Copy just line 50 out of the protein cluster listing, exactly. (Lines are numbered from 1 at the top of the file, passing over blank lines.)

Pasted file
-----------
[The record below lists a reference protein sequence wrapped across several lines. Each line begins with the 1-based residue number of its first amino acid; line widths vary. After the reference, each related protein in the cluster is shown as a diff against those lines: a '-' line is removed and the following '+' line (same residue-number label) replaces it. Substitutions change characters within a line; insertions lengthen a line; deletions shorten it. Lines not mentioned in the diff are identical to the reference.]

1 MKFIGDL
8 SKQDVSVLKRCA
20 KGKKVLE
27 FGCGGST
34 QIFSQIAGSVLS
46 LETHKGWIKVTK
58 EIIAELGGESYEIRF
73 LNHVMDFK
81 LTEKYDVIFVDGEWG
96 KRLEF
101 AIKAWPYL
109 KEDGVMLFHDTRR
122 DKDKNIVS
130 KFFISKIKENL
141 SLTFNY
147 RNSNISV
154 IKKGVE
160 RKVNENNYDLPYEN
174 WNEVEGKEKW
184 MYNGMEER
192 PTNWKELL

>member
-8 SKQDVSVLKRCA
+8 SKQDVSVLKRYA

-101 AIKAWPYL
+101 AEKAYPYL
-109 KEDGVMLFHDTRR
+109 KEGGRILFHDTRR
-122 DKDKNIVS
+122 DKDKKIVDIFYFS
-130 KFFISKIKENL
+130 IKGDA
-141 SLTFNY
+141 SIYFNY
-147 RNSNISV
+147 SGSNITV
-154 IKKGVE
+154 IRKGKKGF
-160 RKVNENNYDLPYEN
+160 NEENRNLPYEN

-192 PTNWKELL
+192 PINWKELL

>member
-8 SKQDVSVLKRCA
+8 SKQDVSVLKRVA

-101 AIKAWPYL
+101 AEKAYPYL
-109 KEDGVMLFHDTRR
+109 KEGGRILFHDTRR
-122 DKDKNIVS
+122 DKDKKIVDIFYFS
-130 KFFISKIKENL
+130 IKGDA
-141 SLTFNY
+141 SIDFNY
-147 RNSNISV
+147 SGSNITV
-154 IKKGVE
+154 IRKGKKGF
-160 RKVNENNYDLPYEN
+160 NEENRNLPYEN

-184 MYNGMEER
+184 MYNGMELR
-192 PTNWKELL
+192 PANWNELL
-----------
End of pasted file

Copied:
+109 KEGGRILFHDTRR